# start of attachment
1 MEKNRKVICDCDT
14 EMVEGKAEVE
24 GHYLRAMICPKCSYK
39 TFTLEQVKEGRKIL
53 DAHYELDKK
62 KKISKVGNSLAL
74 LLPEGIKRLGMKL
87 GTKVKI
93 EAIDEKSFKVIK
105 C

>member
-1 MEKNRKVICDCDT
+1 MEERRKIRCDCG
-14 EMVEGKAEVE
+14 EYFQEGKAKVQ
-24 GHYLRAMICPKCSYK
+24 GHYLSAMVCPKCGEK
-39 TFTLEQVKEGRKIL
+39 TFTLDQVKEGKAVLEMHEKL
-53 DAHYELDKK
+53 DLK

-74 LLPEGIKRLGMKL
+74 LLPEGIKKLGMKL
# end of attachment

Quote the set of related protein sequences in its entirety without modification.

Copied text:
1 MEKNRKVICDCDT
14 EMVEGKAEVE
24 GHYLRAMICPKCSYK
39 TFTLEQVKEGRKIL
53 DAHYELDKK
62 KKISKVGNSLAL
74 LLPEGIKRLGMKL
87 GTKVKI
93 EAIDEKSFKVIK
105 C

>member
-1 MEKNRKVICDCDT
+1 MEERRKIRCDCG
-14 EMVEGKAEVE
+14 EYFQEGKAKVQ
-24 GHYLRAMICPKCSYK
+24 GHYLSAMVCPKCGEK
-39 TFTLEQVKEGRKIL
+39 TFTLDQVKEGKAVLEMHEKL
-53 DAHYELDKK
+53 DLK

-74 LLPEGIKRLGMKL
+74 LLPEGIKKLGMKL